16 Jan 2021

A quick Kit Hunter report example

Filed Under: code

An easy to follow report

It might not be the prettiest report, but it is a useful report. As work continues on Kit Hunter, I felt it might be worth sharing an example report, and go over what it represents, as well as the various elements within. To start with, Kit Hunter is a search tool, that can be used on any system that supports Python 3.

It was created to assist administrators with the task of detecting and removing phishing kits from their websites. This is especially useful in shared-hosting environments where an administrator would need to search multiple directories. However, it also has useful applications for single domain managers, as well as researchers investigating phishing kits. Something I’ll explore in later posts.

Note: In the lines below I have added [ ] and xx to the domain variables to prevent them from being linked or accessed. Also, while the primary structure will remain, elements and presentation of the final report might change before this release is made public.

The area scanned

The first line of the report shows the folder or archive that was scanned, as well as its exact location on the server.

==============================

Folder Scanned:

/public_html/wp-content/themes/twentytwenty/office356[.]com-RD163

------------------------------

The files that were detected

The second line lists the files that were detected as suspect during the scan. These files contain known tags, or known indicators that usually point to the existence of a phishing kit. Context is key, as the administrator should have a good idea of what files are on the server. This type of listing should immediately raise red flags if the files or directories are unknown. However, because criminals routinely hijack websites, even “known” files could be problematic.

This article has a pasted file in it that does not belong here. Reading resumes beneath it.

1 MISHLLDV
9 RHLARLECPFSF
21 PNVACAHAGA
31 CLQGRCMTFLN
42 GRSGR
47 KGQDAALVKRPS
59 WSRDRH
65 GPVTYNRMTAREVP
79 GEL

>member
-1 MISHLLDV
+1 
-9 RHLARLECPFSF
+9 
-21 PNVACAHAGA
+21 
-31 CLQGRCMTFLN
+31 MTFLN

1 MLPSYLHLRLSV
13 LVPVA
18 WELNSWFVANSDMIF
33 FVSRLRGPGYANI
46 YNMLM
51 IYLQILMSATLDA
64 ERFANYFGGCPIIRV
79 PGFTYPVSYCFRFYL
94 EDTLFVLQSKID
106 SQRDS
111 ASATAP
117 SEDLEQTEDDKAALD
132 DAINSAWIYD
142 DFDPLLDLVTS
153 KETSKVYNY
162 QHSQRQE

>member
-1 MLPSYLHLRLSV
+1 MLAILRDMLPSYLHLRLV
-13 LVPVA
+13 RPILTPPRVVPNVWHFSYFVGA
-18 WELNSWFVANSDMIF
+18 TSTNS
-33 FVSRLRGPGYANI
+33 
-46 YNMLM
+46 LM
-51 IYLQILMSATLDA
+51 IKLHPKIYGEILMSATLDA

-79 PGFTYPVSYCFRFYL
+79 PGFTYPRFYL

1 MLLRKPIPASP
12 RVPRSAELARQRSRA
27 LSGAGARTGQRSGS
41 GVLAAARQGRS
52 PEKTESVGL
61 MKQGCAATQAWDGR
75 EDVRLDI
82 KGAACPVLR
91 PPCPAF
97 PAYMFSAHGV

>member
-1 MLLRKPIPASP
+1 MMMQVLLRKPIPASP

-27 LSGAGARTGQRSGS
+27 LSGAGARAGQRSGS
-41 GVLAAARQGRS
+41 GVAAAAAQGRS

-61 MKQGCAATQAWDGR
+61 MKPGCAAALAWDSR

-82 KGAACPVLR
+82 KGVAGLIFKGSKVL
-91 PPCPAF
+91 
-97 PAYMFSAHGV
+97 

------------------------------

The following files contain known phishing keywords:

File: '/public_html/wp-content/themes/twentytwenty/office356[.]com-RD163/index.html'
File: '/public_html/wp-content/themes/twentytwenty/office356[.]com-RD163/next.php'

------------------------------

The tags that triggered the detection

The third area shows the tags that detected by the scan. In Kit Hunter, tags are elements that have been observed during active phishing attacks. Tags can include script functions, application calls, kit author tags, email domains, brands, etc. In the example below, you see the brand Office 365 being abused, the kit author’s name, and two different functions, which are used to geolocate the victim.

------------------------------

The following known phishing keywords were discovered:

Tag: 'CrEaTeD bY VeNzA'
Tag: 'Office365'
Tag: 'geoiptool'
Tag: 'gethostbyaddr($ip)'

------------------------------

The exact matching lines of code from the detection

Finally, the last section is what offers additional context. It shows the exact line where the tag is being used. There is a character limit, which exists to prevent the report log from being filled up due to various phishing kit development practices, but it should provide enough at-a-glace context to determine if the flagged file is something that needs to be removed, or investigated further. For example, there are many files in legitimate WordPress installs that might trigger on some of the function and brand tags, however, this section of the report will provide enough context to show they are harmless.

------------------------------

The following lines contained the previously flagged phishing tags (200 chr limit):

Line:  '\t$hostname = gethostbyaddr($ip);'
Line:  '\t$message .= "|--- hxxp://www[.]geoiptool[.]com/?IP=$ip ----\\n";'
Line:  '\t$message .= "|----------- CrEaTeD bY VeNzA --------------|\\n";'
Line:  '                    <font color="#FF0000">Office365[.]com</font> Webmail'
Line:  '                    Office365</span></font> Login'


==============================

A copy of the full report is below. If you have any questions or comments, feel free to reach out to me.

The full report

==============================

Folder Scanned:

/public_html/wp-content/themes/twentytwenty/office356[.]com-RD163

------------------------------

The following files contain known phishing keywords:

File: '/public_html/wp-content/themes/twentytwenty/office356[.]com-RD163/index.html'
File: '/public_html/wp-content/themes/twentytwenty/office356[.]com-RD163/next.php'

------------------------------

The following known phishing keywords were discovered:

Tag: 'CrEaTeD bY VeNzA'
Tag: 'Office365'
Tag: 'geoiptool'
Tag: 'gethostbyaddr($ip)'

------------------------------

The following lines contained the previously flagged phishing tags (200 chr limit):

Line:  '\t$hostname = gethostbyaddr($ip);'
Line:  '\t$message .= "|--- hxxp://www[.]geoiptool[.]com/?IP=$ip ----\\n";'
Line:  '\t$message .= "|----------- CrEaTeD bY VeNzA --------------|\\n";'
Line:  '                    <font color="#FF0000">Office365[.]com</font> Webmail'
Line:  '                    Office365</span></font> Login'


==============================


That's all for now.

-[30]- a.k.a. The End


-[ Return ⬏ ]-